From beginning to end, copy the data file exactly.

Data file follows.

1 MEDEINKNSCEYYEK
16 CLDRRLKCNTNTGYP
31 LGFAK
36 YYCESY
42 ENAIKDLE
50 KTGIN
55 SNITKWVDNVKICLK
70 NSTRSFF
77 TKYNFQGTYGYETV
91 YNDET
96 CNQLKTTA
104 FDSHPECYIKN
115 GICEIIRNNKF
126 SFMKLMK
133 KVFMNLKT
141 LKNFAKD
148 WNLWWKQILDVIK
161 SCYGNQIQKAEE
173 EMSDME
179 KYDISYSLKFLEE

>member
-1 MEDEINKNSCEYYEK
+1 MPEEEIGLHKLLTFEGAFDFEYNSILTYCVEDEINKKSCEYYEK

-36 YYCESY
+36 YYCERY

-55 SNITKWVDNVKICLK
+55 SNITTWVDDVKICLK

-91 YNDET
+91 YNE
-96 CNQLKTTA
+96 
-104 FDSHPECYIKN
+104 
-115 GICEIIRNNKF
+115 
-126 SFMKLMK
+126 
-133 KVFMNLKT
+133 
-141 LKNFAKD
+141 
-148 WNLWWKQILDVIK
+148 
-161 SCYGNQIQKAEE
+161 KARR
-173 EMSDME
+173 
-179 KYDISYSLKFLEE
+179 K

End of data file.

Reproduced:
1 MEDEINKNSCEYYEK
16 CLDRRLKCNTNTGYP
31 LGFAK
36 YYCESY
42 ENAIKDLE
50 KTGIN
55 SNITKWVDNVKICLK
70 NSTRSFF
77 TKYNFQGTYGYETV
91 YNDET
96 CNQLKTTA
104 FDSHPECYIKN
115 GICEIIRNNKF
126 SFMKLMK
133 KVFMNLKT
141 LKNFAKD
148 WNLWWKQILDVIK
161 SCYGNQIQKAEE
173 EMSDME
179 KYDISYSLKFLEE

>member
-1 MEDEINKNSCEYYEK
+1 MPEEEIGLHKLLTFEGAFDFEYNSILTYCVEDEINKKSCEYYEK

-36 YYCESY
+36 YYCERY

-55 SNITKWVDNVKICLK
+55 SNITTWVDDVKICLK

-91 YNDET
+91 YNE
-96 CNQLKTTA
+96 
-104 FDSHPECYIKN
+104 
-115 GICEIIRNNKF
+115 
-126 SFMKLMK
+126 
-133 KVFMNLKT
+133 
-141 LKNFAKD
+141 
-148 WNLWWKQILDVIK
+148 
-161 SCYGNQIQKAEE
+161 KARR
-173 EMSDME
+173 
-179 KYDISYSLKFLEE
+179 K